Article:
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Two-staged nuclear transfer can enhance the developmental ability of goat–sheep interspecies nuclear transfer embryos in vitro

  • Li-Bing MaEmail author
  • Lu Cai
  • Jia-Jia Li
  • Xiu-Li Chen
  • Feng-Yu Ji
Article

Abstract

The technique of interspecies somatic cell nuclear transfer, in which interspecies cloned embryos can be reconstructed by using domestic animal oocytes as nuclear recipients and endangered animal or human somatic cells as nuclear donors, can afford more opportunities in endangered animal rescue and human tissue transplantation, but the application of this technique is limited by extremely low efficiency which may be attributed to donor nucleus not fully reprogrammed by xenogenic cytoplasm. In this study, goat fetal fibroblasts (GFFs) were used as nuclear donors, in vitro-matured sheep oocytes were used as nuclear recipients, and a two-stage nuclear transfer procedure was performed to improve the developmental ability of goat–sheep interspecies clone embryos. In the first stage nuclear transfer (FSNT), GFFs were injected into the ooplasm of enucleated sheep metaphase-II oocytes, then non-activated reconstructed embryos were cultured in vitro, so that the donor nucleus could be exposed to the ooplasm for a period of time. Subsequently, in the second stage nuclear transfer, FSNT-derived non-activated reconstructed embryo was centrifuged, and the donor nucleus was then transferred into another freshly enucleated sheep oocyte. Compared with the one-stage nuclear transfer, two-stage nuclear transfer could significantly enhance the blastocyst rate of goat–sheep interspecies clone embryos, and this result indicated that longtime exposure to xenogenic ooplasm benefits the donor nucleus to be reprogrammed. The two-stage nuclear transfer procedure has two advantages, one is that the donor nucleus can be exposed to the ooplasm for a long time, the other is that the problem of oocyte aging can be solved.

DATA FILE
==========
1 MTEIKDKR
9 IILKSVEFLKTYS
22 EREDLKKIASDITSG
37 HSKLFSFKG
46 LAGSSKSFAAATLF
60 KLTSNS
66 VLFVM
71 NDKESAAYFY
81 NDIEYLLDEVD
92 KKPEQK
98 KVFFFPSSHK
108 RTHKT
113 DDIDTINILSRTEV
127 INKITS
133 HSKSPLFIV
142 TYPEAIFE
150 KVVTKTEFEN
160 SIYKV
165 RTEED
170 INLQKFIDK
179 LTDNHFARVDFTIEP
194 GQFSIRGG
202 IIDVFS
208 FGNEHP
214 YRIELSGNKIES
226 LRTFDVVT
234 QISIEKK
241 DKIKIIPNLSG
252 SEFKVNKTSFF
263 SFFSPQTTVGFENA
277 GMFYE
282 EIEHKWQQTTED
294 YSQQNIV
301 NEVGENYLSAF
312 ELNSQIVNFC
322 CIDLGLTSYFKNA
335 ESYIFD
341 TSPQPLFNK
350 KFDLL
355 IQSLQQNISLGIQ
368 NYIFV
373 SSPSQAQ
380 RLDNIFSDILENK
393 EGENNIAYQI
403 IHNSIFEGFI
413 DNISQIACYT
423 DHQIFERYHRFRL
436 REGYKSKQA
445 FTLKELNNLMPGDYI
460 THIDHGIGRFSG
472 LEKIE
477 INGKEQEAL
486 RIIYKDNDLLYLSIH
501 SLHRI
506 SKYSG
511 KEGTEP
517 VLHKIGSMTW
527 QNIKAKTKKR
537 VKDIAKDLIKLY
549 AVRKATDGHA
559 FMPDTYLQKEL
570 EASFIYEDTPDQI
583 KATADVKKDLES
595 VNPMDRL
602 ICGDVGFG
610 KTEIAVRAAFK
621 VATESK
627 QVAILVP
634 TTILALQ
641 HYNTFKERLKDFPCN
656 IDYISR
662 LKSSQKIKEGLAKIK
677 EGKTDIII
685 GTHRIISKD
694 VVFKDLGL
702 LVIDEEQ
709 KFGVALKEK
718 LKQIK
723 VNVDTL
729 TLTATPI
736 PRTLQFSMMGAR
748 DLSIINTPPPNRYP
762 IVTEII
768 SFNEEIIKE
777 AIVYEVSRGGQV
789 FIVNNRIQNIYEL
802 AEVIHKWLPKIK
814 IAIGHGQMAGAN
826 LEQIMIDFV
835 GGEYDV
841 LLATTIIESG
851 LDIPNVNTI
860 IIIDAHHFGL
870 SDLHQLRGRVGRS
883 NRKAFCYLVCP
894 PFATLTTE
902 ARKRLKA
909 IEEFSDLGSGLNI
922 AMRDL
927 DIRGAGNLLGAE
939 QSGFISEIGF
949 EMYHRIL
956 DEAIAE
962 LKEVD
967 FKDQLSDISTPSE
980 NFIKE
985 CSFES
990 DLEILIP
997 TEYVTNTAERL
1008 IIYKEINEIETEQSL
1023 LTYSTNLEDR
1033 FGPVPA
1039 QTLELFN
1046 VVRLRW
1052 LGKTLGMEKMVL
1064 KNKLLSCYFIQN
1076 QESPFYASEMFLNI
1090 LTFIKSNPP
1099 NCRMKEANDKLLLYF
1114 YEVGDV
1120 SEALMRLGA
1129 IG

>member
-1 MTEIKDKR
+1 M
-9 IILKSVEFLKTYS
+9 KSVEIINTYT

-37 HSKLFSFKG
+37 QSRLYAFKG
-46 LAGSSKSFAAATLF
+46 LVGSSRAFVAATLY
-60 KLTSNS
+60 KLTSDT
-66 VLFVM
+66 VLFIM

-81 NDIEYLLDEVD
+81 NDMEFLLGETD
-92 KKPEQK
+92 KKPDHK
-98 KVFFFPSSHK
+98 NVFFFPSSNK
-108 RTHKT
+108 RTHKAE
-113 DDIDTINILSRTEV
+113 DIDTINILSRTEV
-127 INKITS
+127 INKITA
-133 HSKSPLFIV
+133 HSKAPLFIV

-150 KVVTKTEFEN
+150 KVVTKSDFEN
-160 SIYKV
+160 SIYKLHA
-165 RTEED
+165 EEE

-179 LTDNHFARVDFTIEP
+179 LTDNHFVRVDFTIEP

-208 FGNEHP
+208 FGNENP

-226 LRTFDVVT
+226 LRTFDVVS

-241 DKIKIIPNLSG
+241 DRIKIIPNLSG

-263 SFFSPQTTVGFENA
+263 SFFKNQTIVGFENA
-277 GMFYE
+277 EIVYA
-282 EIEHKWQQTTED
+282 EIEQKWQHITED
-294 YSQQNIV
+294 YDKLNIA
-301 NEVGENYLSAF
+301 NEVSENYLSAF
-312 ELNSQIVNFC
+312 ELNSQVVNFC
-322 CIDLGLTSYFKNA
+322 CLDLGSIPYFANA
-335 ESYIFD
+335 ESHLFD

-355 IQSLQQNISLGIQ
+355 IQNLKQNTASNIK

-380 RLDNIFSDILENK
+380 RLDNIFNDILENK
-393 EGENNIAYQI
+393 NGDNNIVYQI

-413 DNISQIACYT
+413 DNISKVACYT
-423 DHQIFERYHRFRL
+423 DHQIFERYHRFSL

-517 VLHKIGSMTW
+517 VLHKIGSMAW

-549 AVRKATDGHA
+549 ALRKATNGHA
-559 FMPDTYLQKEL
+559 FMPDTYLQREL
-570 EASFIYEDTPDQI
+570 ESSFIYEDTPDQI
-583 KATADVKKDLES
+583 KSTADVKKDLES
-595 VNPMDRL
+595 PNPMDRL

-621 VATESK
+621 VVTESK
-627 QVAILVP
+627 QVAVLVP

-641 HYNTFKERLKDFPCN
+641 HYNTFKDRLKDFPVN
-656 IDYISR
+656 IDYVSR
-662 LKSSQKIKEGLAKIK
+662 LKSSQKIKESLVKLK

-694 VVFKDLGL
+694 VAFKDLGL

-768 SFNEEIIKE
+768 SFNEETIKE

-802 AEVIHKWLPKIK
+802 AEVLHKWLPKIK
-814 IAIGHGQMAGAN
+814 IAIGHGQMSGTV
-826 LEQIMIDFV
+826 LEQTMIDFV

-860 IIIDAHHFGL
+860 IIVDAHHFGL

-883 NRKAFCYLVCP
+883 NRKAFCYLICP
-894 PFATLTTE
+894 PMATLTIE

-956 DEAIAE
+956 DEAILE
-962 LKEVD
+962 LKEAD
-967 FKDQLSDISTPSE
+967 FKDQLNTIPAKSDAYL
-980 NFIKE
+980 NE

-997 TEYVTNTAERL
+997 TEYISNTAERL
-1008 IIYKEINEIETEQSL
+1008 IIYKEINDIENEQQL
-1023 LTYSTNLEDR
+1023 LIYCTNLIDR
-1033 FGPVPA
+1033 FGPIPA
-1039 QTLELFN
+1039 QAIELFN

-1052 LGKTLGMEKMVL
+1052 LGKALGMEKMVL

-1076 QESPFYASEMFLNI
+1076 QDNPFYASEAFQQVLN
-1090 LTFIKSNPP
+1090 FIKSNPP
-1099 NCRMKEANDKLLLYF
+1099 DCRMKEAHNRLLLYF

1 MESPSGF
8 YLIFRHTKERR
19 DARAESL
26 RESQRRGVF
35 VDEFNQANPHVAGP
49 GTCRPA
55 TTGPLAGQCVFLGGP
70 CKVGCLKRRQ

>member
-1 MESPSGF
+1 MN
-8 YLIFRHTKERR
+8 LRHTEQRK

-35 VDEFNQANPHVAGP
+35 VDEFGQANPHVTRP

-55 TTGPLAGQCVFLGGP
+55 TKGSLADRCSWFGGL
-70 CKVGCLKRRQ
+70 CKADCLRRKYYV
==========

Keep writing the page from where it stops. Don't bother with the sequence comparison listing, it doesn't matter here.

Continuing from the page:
Keywords

Nuclear transfer Interspecies Goat Sheep 

Notes

Acknowledgements

This work was supported by the Natural Science Foundation of Inner Mongolia Autonomous Region of China (no. 2009BS0503), the Research Program of Natural Science at Universities of Inner Mongolia Autonomous Region of China (no. NJ09093), and the Innovation Foundation of Inner Mongolia University of Science & Technology (no. 2009NC058).

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Copyright information

© The Society for In Vitro Biology 2010

Authors and Affiliations

  • Li-Bing Ma
    • 1
    • 2
    Email author
  • Lu Cai
    • 1
    • 2
  • Jia-Jia Li
    • 1
  • Xiu-Li Chen
    • 1
  • Feng-Yu Ji
    • 1
  1. 1.School of Mathematics, Physics and Biological EngineeringInner Mongolia University of Science & TechnologyBaotouChina
  2. 2.Institute of Bioengineering & TechnologyInner Mongolia University of Science & TechnologyBaotouChina

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